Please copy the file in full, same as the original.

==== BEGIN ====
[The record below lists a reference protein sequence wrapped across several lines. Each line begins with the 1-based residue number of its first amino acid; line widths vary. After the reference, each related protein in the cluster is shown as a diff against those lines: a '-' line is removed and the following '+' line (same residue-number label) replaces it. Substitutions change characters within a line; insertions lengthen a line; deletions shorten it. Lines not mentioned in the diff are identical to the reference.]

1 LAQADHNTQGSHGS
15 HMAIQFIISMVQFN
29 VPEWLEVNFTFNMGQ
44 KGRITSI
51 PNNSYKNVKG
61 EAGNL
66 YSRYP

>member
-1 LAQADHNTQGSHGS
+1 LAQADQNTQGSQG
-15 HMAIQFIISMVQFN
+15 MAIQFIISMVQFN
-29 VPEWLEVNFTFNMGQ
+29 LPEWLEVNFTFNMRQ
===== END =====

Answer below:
[The record below lists a reference protein sequence wrapped across several lines. Each line begins with the 1-based residue number of its first amino acid; line widths vary. After the reference, each related protein in the cluster is shown as a diff against those lines: a '-' line is removed and the following '+' line (same residue-number label) replaces it. Substitutions change characters within a line; insertions lengthen a line; deletions shorten it. Lines not mentioned in the diff are identical to the reference.]

1 LAQADHNTQGSHGS
15 HMAIQFIISMVQFN
29 VPEWLEVNFTFNMGQ
44 KGRITSI
51 PNNSYKNVKG
61 EAGNL
66 YSRYP

>member
-1 LAQADHNTQGSHGS
+1 LAQADQNTQGSQG
-15 HMAIQFIISMVQFN
+15 MAIQFIISMVQFN
-29 VPEWLEVNFTFNMGQ
+29 LPEWLEVNFTFNMRQ